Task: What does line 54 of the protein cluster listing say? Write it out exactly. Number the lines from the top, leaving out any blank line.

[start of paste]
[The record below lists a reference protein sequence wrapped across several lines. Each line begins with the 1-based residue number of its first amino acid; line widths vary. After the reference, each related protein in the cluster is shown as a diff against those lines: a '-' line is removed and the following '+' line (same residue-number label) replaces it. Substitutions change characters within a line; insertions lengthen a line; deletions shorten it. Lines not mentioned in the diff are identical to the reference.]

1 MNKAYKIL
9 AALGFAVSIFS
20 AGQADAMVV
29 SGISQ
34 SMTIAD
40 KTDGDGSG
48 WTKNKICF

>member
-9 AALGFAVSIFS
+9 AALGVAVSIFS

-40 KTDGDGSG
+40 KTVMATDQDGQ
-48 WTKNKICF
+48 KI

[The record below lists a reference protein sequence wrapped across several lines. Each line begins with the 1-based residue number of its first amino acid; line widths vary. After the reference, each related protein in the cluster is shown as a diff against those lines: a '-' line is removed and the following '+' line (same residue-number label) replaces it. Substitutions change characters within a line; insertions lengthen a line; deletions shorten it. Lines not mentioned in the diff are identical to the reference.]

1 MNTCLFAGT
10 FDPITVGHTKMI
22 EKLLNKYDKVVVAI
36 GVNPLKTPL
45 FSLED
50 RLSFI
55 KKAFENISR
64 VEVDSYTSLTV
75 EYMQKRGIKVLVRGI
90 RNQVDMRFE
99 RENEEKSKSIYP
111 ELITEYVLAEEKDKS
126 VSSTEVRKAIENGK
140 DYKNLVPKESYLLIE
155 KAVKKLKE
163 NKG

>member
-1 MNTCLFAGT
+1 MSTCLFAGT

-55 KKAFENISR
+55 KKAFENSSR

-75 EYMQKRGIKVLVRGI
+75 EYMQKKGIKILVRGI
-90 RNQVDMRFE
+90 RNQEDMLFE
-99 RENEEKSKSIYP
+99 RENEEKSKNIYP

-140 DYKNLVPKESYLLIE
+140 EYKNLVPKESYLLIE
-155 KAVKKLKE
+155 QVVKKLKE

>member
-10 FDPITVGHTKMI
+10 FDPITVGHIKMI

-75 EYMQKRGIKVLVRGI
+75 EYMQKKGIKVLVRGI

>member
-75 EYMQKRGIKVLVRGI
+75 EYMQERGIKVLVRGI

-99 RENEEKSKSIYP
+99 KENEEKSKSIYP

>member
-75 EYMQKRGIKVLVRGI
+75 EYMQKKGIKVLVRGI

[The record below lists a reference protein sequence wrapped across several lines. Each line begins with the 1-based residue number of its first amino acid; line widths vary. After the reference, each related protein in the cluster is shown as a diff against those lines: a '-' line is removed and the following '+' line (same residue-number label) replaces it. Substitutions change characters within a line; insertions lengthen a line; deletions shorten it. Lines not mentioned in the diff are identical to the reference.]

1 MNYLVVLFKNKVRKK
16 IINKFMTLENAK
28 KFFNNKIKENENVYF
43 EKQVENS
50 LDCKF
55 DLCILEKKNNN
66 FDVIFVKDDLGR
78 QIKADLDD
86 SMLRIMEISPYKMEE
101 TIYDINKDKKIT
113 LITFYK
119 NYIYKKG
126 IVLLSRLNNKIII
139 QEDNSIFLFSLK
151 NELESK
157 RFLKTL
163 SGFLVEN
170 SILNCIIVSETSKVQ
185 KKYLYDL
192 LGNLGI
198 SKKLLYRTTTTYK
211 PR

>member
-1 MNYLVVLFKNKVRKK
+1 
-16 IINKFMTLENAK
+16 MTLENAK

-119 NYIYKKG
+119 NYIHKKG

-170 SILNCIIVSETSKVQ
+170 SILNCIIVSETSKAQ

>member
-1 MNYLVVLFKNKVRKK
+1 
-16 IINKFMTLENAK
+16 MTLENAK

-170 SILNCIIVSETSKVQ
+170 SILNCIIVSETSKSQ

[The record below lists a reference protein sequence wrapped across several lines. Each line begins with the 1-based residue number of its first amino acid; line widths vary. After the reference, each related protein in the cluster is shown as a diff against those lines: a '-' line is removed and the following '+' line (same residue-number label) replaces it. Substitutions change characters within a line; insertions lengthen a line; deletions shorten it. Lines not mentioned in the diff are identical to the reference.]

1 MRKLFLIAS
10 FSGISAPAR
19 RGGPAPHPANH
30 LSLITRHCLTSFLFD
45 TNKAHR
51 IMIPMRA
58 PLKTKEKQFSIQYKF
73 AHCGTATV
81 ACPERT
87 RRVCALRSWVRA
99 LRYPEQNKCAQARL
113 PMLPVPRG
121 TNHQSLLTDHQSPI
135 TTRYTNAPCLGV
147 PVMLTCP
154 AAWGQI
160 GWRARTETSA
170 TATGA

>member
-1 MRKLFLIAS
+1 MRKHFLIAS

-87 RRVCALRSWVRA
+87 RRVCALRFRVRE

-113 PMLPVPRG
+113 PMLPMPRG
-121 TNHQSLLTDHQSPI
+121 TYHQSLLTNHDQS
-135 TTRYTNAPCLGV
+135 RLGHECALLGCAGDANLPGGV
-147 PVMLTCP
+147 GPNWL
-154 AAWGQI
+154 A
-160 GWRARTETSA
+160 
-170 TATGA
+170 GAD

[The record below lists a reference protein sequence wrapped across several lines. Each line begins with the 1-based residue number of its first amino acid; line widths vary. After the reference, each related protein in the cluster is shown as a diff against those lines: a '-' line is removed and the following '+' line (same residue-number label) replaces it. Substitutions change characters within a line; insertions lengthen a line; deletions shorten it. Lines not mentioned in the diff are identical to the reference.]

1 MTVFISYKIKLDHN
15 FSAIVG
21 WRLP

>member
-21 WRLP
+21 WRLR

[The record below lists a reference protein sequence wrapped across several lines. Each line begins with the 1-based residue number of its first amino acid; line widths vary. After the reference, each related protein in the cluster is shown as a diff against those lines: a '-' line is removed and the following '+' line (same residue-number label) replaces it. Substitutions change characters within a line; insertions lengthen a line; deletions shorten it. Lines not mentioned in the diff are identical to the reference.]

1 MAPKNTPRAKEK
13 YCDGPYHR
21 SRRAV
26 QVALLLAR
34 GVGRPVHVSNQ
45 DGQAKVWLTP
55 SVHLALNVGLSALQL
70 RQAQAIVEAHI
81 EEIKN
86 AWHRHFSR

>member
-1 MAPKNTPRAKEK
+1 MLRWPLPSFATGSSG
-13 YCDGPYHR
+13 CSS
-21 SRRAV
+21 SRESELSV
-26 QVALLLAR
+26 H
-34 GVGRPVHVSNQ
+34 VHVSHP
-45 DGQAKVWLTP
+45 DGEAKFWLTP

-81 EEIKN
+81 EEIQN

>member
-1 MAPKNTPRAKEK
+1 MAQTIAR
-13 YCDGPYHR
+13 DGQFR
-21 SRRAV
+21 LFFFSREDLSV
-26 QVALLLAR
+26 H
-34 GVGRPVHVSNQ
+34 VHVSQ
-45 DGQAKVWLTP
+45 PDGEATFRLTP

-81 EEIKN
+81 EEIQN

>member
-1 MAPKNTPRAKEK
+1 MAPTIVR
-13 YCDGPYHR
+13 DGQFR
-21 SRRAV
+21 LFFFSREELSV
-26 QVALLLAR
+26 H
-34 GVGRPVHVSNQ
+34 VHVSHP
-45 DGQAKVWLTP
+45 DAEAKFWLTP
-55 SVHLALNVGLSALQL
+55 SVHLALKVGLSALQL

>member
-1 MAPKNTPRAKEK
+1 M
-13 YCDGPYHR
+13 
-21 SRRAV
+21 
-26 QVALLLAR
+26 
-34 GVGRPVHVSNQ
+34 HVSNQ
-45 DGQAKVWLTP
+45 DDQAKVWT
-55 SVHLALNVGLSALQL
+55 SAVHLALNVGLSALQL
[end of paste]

-75 EYMQKRGIKVLVRGI